US 7029995 B2
Methods for forming epitaxial films involve forming a buffer layer on a single crystal substrate, depositing an amorphous layer on the buffer layer, then forming an epitaxial film from the amorphous layer by solid phase epitaxy.
1. A method for making an epitaxial film, comprising:
providing a single crystal substrate;
forming an amorphous buffer layer on the single crystal substrate, the amorphous buffer layer comprising an element selected from the group consisting of boron, nitrogen, chlorine, fluorine, indium, phosphorous, arsenic and antimony;
depositing an amorphous silicon-containing layer on the amorphous buffer layer; and
crystallizing the amorphous silicon-containing layer to thereby form an epitaxial film.
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26. A method for making an epitaxial film, comprising:
providing a single crystal substrate;
oxidizing a surface of the single crystal substrate to form a surface oxide;
reducing a portion of the surface oxide to form an oxide buffer layer;
depositing an amorphous silicon-containing layer on the oxide buffer layer; and
crystallizing the amorphous silicon-containing layer to thereby form an epitaxial film.
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This application claims priority to U.S. Provisional Patent Application No. 60/478,217, filed Jun. 13, 2003, which is hereby incorporated by reference in its entirety.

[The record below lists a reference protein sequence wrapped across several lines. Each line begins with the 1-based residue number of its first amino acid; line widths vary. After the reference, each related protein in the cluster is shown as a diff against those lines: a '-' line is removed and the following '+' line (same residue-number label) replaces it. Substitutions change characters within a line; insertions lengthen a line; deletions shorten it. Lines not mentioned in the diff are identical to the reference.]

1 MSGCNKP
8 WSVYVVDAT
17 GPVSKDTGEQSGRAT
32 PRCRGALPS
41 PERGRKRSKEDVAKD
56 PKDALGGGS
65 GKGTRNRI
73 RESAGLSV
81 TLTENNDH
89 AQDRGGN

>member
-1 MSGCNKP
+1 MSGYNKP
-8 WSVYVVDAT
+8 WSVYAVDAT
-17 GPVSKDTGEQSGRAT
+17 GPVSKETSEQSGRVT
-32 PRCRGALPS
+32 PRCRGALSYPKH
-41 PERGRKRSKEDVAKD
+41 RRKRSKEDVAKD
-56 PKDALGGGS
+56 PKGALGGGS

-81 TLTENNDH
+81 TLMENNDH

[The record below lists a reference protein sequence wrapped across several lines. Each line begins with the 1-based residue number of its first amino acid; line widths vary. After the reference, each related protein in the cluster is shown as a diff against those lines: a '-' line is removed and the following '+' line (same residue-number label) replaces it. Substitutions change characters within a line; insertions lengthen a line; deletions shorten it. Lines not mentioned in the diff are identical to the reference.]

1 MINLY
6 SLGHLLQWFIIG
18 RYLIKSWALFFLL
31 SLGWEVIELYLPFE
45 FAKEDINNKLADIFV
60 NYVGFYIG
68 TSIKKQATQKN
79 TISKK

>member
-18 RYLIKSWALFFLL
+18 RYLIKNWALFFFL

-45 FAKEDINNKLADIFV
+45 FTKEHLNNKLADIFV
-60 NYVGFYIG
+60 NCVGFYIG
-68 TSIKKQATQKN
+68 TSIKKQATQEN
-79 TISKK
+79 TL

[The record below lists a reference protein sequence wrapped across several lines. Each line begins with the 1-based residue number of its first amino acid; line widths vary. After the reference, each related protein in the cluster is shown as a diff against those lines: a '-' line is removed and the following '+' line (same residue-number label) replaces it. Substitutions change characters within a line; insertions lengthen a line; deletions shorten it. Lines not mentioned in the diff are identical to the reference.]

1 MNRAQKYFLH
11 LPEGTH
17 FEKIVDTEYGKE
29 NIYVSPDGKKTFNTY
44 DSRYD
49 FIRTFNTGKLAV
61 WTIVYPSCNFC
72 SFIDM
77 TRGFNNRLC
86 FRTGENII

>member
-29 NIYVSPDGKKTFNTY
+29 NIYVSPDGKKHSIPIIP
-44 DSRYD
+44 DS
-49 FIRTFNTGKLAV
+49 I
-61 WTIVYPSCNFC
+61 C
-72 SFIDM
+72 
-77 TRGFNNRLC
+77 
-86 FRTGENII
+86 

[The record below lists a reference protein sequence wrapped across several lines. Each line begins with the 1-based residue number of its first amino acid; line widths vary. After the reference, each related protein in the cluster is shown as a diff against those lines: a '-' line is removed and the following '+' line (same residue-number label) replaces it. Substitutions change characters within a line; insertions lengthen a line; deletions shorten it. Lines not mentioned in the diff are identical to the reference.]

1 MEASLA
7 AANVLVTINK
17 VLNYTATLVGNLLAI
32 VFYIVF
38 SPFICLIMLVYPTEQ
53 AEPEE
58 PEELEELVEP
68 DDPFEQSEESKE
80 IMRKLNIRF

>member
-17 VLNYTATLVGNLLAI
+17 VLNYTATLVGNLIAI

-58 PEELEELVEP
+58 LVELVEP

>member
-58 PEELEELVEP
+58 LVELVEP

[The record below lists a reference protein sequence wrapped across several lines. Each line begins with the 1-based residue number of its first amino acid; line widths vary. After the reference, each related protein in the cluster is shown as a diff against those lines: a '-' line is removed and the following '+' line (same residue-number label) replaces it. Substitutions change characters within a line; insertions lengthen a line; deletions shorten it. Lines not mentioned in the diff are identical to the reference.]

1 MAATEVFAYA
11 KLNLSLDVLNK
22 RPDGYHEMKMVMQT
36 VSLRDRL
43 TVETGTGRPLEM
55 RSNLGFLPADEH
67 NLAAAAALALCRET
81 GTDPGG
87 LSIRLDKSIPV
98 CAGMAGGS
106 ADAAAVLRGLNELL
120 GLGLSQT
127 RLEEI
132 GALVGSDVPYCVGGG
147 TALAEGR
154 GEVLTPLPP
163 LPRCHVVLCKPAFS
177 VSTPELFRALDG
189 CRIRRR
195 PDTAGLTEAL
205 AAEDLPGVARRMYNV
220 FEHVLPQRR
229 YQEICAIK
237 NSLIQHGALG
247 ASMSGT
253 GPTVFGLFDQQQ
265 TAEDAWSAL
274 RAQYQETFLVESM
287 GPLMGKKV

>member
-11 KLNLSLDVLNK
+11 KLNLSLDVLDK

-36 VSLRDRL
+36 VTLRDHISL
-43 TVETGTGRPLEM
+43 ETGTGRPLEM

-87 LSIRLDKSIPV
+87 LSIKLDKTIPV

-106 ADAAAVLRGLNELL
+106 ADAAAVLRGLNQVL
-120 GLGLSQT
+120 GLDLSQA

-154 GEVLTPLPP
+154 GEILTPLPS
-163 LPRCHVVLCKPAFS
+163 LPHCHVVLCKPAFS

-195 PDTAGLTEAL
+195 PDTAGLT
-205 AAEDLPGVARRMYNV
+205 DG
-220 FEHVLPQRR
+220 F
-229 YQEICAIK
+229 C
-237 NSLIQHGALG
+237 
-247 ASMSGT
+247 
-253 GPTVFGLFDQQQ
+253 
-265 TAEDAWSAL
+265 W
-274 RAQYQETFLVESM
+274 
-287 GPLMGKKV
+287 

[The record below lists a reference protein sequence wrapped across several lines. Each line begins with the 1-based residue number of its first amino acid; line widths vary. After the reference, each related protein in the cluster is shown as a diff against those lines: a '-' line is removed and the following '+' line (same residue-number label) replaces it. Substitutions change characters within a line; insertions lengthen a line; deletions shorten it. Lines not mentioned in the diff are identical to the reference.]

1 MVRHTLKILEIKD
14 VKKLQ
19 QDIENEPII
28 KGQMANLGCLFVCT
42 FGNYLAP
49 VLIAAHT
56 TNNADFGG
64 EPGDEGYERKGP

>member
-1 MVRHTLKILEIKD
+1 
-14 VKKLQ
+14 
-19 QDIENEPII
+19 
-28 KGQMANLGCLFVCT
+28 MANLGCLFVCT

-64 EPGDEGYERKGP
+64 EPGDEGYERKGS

1. Field of the Invention
This invention relates to methods for forming epitaxial films in various manufacturing process, such as in semiconductor manufacturing. More particularly, this invention relates to methods for depositing amorphous layers on single crystal substrates, then forming epitaxial films from the amorphous layers by solid phase epitaxy.
2. Description of the Related Art
Various semiconductor manufacturing processes require the formation of an epitaxial layer on an underlying single crystal substrate. In some cases, the epitaxial layer may be formed by direct deposition on the single crystal substrate, e.g., by chemical vapor deposition. However, in other cases, direct deposition is difficult.
Solid phase epitaxy is an alternate method to direct deposition for forming epitaxial films. Solid phase epitaxy involves the crystallization of an amorphous film to form an epitaxial film having a crystal structure patterned on the single crystal structure beneath it. Solid phase epitaxy is generally conducted by forming an amorphous film on a single crystal substrate, then crystallizing the amorphous film to form the epitaxial film. However, in many cases it is difficult to form the amorphous film on the single crystal substrate.
A preferred embodiment provides a method for making an epitaxial film, comprising:
Another preferred embodiment provides a method for making an epitaxial film, comprising:
These and other embodiments are described in greater detail below.
These and other aspects of the invention will be readily apparent from the following description and from the appended drawings (not to scale), which are meant to illustrate and not to limit the invention, and wherein: